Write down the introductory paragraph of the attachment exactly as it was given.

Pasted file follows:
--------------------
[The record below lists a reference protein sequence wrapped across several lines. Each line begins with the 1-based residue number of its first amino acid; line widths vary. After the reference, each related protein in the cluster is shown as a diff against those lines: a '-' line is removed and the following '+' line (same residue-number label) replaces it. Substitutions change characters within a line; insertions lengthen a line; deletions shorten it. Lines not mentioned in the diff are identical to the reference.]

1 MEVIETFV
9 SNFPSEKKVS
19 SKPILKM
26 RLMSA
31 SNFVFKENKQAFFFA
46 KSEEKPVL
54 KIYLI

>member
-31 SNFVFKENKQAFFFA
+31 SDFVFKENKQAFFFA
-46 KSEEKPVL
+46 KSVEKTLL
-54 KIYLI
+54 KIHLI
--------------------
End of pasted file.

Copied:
[The record below lists a reference protein sequence wrapped across several lines. Each line begins with the 1-based residue number of its first amino acid; line widths vary. After the reference, each related protein in the cluster is shown as a diff against those lines: a '-' line is removed and the following '+' line (same residue-number label) replaces it. Substitutions change characters within a line; insertions lengthen a line; deletions shorten it. Lines not mentioned in the diff are identical to the reference.]